Project DescriptionIn June, 2007, a pilot project library, funded by the Sno-Isle Library, opened on Camano Island. This non-traditional library operated out of retail space at the gateway to Camano Island. It quickly became clear that the community needed a permanent, larger home for their local library. When an adjacent local restaurant became available in 2013, Sno-Isle jumped at the chance to purchase the building and successfully passed a bond in 2014 to fund renovation and expansion of the structure to serve as a permanent community library.
The existing 4,500 square foot restaurant building was located on a site within the Camano Commons retail development. The structure was surrounded by parking & service areas on three sides and the remaining façade faced southeast to a common courtyard/public space. Interiors were divided into various dining areas, kitchen and ancillary spaces. Through an intensive series of staff workshops and public meetings, a number of goals and priorities were established for the project:
Clearly identify the facility as a public library, while re-using as much of the existing building structure as possible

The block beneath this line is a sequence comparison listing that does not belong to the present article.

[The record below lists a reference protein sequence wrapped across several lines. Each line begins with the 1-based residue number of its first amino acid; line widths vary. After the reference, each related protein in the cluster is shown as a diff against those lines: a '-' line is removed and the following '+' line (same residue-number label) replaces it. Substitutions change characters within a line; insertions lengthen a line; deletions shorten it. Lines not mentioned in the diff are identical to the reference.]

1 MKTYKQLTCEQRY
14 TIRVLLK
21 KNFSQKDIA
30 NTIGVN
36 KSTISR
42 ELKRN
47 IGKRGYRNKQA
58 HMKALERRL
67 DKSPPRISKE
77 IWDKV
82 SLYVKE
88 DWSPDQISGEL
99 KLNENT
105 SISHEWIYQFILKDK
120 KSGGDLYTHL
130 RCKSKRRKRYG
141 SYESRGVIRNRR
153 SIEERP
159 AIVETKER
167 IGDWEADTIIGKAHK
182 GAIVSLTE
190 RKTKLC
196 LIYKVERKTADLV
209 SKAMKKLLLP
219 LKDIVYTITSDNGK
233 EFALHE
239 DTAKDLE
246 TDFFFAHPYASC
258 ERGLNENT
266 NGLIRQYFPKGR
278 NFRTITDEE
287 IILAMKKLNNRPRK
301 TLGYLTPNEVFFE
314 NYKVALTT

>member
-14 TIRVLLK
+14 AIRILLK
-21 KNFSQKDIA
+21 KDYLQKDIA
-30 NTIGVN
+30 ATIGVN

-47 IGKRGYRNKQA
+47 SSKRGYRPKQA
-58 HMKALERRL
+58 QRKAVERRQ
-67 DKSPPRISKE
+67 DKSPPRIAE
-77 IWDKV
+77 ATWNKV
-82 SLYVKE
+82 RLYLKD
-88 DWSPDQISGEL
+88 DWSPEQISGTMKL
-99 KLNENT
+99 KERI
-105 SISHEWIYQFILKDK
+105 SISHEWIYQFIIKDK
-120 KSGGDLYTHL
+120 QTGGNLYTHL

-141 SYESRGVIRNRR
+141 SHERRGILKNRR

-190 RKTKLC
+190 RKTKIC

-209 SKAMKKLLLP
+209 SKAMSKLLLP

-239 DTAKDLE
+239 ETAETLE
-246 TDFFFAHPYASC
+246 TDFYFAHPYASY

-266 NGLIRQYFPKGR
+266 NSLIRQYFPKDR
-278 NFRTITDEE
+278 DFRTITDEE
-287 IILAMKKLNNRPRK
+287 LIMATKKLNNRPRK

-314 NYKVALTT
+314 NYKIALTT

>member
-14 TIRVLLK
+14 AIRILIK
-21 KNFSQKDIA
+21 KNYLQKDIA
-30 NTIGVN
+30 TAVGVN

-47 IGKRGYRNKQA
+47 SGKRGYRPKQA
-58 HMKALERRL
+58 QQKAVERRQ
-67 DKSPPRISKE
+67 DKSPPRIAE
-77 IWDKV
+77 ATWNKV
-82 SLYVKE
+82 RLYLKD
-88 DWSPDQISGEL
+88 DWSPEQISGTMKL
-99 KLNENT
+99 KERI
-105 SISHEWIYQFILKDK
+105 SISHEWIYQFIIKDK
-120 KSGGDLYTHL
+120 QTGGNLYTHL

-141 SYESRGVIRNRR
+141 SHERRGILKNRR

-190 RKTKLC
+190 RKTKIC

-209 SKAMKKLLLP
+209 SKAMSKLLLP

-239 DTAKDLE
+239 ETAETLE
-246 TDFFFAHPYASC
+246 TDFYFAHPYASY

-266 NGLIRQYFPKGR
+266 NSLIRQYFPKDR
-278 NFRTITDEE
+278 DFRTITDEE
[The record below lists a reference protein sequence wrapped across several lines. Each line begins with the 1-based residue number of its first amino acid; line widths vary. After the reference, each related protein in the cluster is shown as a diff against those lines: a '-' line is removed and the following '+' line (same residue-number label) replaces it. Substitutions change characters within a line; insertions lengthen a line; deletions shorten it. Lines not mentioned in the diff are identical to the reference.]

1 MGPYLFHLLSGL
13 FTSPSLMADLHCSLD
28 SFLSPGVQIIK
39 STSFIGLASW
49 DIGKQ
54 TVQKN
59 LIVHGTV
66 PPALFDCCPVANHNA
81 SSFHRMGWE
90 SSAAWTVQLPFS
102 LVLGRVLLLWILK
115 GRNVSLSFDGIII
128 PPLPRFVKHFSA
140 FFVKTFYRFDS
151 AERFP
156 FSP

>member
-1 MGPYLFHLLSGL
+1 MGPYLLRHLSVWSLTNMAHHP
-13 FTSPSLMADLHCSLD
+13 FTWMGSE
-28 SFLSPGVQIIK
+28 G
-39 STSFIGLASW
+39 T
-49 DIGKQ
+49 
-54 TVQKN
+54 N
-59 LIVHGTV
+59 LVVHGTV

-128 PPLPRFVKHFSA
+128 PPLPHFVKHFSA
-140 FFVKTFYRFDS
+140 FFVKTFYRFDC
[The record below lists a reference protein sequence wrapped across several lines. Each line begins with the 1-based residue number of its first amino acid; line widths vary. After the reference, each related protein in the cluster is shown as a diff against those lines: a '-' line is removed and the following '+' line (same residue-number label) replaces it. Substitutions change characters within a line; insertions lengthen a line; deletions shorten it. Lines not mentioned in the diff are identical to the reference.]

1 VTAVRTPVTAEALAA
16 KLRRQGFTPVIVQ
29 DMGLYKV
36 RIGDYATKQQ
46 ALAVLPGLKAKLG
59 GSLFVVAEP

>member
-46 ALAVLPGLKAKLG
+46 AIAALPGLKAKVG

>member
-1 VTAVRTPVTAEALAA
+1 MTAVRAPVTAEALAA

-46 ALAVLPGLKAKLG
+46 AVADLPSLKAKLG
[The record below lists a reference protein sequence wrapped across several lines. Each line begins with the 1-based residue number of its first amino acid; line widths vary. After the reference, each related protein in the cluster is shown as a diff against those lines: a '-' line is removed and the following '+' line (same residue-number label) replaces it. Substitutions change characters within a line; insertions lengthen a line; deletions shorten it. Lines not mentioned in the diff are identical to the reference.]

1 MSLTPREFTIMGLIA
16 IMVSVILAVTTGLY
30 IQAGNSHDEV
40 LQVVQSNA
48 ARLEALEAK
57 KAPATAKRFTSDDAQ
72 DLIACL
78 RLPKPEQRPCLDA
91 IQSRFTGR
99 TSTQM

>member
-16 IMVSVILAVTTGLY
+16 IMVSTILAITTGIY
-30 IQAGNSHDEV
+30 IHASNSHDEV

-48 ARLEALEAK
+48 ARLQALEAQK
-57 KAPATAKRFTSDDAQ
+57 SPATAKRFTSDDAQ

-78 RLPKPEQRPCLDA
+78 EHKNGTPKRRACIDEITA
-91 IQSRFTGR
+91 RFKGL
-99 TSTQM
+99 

Locate a new building entrance that is identifiable, accessible, and pedestrian-friendly
Add additional space to the existing structure to accommodate a reading room (approximately 500 SF)
Create a strong connection between the library and public open space to the southeast
Open up the interior of the space for ease of circulation and staff monitoring
Add a sense of volume and additional natural light to a relatively dim, confined space while still controlling acoustics
Update building mechanical, electrical & lighting systems with modern energy efficient equipment
The Architect for the library renovation was also the designer of the original structure, which gave them a thorough understanding of the site and structural constraints. The design solution includes a new entry located on the courtyard side of the building. It has clear visual access from parking areas but also provides a buffer between pedestrian and the parking area. Larger windows were added to the building to provide views both into and out of the facility, to bring in added natural light and to create a strong visual connection to the public courtyard. An existing outdoor terrace was enclosed and became a reading room which looks out to the commons area. The team worked with local artists to install public art in the landscape areas. On the interior of the building, customer service functions were located in a central, clerestory-lit space. Dark finishes and lowered ceilings were removed and new acoustical panels added to give a sense of volume. New lighting throughout the building utilizes efficient lighting strategies and technologies including zoning & controls to take advantage of daylighting, occupancy sensors and LED fixtures. The project was successfully completed within an aggressive schedule of approximately one year for design/permit/bid/construction and within a relatively modest construction budget of approximately $160/sf. This project earned a NWAIA Citation Award for 2016.